At December 30, 2006, we had 961 employees worldwide, of whom 942 were employed full-time and 19 were employed part-time. Of these employees, 657 were engaged in production, inventory, or quality control, 94 were involved in engineering, product development and brand management, 71 were employed in sales and order entry, and the remaining 139, including our 7 executive officers, were devoted to administration, finance, legal, and strategic plan-ning.
No domestic employees are covered by any collective bargaining agreement. Approximately 30 employees at the our Swedish subsidiary are governed by a national union. We consider our relations with our employees to be generally good.
Our internet address is www.dormanproducts.com. The information on this website is not and should not be considered part of this Form 10-K and is not incorporated by reference in this Form 10-K. This website is, and is only intended to be, for reference purposes only. We make available free of charge on our web site our annual report on Form 10-K, quarterly reports on Form 10-Q and current reports on Form 8-K, and amendments to those reports filed or furnished pursuant to Section 13(a) or 15(d) of the Exchange Act, as soon as reasonably practicable after we electronically file such material with, or furnish it to, the SEC. In addition, we will provide, at no cost, paper or electronic copies of our reports and other filings made with the SEC. Requests should be directed to: Dorman Products, Inc. - Office of General Counsel, 3400 East Walnut Street, Colmar, Pennsylvania 18915.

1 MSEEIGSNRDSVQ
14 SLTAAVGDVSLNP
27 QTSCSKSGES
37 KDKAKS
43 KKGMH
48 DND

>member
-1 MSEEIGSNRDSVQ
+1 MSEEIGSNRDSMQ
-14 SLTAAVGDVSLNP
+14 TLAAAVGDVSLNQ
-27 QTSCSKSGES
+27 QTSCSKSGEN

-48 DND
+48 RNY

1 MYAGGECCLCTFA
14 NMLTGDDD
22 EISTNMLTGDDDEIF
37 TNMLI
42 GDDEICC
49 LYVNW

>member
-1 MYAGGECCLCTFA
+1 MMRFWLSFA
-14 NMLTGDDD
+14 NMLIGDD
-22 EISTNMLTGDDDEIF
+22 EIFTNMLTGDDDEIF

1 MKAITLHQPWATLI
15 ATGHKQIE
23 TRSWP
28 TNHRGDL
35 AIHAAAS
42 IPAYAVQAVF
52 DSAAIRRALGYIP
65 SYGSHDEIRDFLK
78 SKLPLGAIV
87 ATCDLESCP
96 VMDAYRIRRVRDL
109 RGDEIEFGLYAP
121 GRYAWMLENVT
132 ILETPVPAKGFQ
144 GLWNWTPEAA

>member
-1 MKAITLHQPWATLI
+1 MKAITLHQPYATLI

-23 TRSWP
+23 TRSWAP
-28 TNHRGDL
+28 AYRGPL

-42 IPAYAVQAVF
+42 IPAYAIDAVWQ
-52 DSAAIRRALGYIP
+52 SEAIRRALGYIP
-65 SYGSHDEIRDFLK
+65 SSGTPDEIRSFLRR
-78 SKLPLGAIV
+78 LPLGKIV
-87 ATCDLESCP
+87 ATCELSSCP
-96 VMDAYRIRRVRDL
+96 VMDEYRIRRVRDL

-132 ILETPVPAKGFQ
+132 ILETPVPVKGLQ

In addition to the other information set forth in this report, you should carefully consider the following factors, which could materially affect our business, financial condition or future results. The risks described below are not the only risks we face. Additional risks and uncertainties not currently known to us or that we currently deem to be immaterial also may materially affect our business, financial conditions or results of operations.
Competition for Shelf Space. Since the amount of space available to a retailer and other purchasers of our products is limited, our products compete with other automotive aftermarket products, some of which are entirely dissimilar and otherwise non-competitive (such as car waxes and engine oil), for shelf and floor space. No assurance can be given that additional space will be available in our customers' stores to support expansion of the number of products that we offer.